As the market continues to break through key technical levels, traders are asking themselves a difficult question: Was the so-called Flash Crash legitimate, signaling a coming fundamental deterioration in the global economy or still just a computer glitch?
At its low today, the Dow Jones Industrial Average would wipe out the comeback since that infamous sell-off three weeks ago, finishing below the close on that volatile day. It is still more than 500 points from the intraday low marked during the height of the panic on May 6, where the Dow lost as much as 998 points in a matter of minutes, but traders are starting to think it is headed back to that level.
“With the continued technical breakdown today, traders are really waiting for a retest of that May 6th intraday low,” said Joe Terranova, chief market strategist for Virtus Investment Partners and a ‘Fast Money’ panelist. “Traders have an old saying ‘If you get the print there, that’s where it’s headed.’”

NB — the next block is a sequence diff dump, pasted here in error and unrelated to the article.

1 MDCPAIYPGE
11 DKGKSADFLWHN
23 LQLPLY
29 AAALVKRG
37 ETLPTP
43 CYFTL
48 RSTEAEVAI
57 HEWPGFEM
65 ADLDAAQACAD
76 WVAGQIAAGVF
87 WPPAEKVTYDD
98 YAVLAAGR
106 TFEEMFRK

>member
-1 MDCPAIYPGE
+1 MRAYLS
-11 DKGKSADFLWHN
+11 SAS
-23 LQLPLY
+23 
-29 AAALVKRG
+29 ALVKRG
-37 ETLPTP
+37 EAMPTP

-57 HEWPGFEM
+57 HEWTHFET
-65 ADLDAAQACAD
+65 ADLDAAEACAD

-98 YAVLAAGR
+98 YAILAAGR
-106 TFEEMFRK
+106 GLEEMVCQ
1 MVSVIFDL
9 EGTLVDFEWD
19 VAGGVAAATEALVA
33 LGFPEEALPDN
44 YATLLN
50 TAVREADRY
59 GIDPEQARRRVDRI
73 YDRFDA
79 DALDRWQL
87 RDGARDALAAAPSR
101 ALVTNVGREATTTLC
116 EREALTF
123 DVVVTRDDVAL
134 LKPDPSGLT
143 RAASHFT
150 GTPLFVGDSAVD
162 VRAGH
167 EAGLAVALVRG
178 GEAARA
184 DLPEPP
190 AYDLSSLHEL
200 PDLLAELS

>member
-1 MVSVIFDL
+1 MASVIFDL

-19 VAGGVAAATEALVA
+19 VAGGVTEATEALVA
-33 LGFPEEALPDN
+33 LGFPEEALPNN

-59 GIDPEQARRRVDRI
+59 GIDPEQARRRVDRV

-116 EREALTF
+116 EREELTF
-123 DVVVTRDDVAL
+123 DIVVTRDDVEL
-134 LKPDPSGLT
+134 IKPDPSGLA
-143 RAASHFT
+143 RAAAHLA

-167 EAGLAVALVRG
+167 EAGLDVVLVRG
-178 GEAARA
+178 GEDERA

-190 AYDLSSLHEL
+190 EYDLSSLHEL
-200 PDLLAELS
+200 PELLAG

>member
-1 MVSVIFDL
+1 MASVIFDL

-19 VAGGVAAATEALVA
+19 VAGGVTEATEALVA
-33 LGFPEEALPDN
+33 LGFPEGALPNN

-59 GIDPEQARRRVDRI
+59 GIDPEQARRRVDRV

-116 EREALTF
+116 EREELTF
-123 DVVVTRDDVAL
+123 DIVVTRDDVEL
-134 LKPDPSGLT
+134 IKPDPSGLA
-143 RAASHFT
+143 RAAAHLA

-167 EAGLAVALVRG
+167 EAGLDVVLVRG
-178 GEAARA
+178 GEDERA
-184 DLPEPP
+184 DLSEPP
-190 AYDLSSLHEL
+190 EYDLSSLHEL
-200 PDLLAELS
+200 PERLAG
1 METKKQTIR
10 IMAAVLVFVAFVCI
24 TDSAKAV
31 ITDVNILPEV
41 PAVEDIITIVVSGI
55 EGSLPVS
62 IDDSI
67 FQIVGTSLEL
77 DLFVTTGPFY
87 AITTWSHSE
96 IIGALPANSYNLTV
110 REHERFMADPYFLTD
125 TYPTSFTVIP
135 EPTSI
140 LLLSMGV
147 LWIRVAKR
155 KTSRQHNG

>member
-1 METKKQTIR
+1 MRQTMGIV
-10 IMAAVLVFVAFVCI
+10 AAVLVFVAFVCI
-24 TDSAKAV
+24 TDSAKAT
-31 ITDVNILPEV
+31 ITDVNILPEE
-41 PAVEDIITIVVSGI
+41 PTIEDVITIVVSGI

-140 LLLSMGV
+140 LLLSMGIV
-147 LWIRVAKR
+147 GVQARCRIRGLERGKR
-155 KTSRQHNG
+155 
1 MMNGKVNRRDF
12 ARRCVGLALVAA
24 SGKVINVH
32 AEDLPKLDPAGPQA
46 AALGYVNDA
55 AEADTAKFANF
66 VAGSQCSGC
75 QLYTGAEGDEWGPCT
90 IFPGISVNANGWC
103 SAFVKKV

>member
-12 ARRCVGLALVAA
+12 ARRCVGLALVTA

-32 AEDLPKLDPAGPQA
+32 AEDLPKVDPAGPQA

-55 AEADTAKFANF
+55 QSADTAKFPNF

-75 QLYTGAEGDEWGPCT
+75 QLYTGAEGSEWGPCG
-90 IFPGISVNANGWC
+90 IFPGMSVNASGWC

Terranova and other traders cited the S&P 500’s move below its 200-day moving average today as a key technical breakdown that could lead to more selling. The S&P 500 hit an intraday low of 1065.79 on May 6, about a 4 percent drop from here.
Traders have questioned the validity of the low levels marked by the major indexes during the Flash Crash because many trades were an obscene 60 percent off the market and eventually busted by the exchanges. This has sparked debate among technical analysts, who look for past lows and highs to determine future price movements.
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“Sure the market was down all day, and a correction was overdue, but 650 points in less than 10 minutes?” wrote John Roque, managing director at WJB Capital Group, in a note to clients after the sell-off. “That’s not a correction, that’s a joke.”
But after a 500-point drop in five days on the Dow, traders aren’t laughing. In a report yesterday, the SEC said it still hadn’t discovered a single event that caused the drop and that it “found no evidence that these events were triggered by ‘fat finger’ errors, computer hacking, or terrorist activity, although we cannot completely rule out these possibilities.”
“The ‘Flash-Crash’ will prove to have been no flash in the pan, and the recent dip should serve as a warning, as to how fragile and thin our markets truly are,” said John Tabacco, founder of LocateStock.com, a service for short-sellers. “The warnings are there, in fact they are everywhere, but pundits keep coating it in sugar by categorizing the worst of news as the new normal.”
For the best market insight, catch 'Fast Money' each night at 5pm ET on CNBC.
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